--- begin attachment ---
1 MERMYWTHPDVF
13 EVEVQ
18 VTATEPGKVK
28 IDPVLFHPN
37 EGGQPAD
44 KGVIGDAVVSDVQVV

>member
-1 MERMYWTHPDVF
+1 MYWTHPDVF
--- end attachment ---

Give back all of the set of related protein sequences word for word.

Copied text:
1 MERMYWTHPDVF
13 EVEVQ
18 VTATEPGKVK
28 IDPVLFHPN
37 EGGQPAD
44 KGVIGDAVVSDVQVV

>member
-1 MERMYWTHPDVF
+1 MYWTHPDVF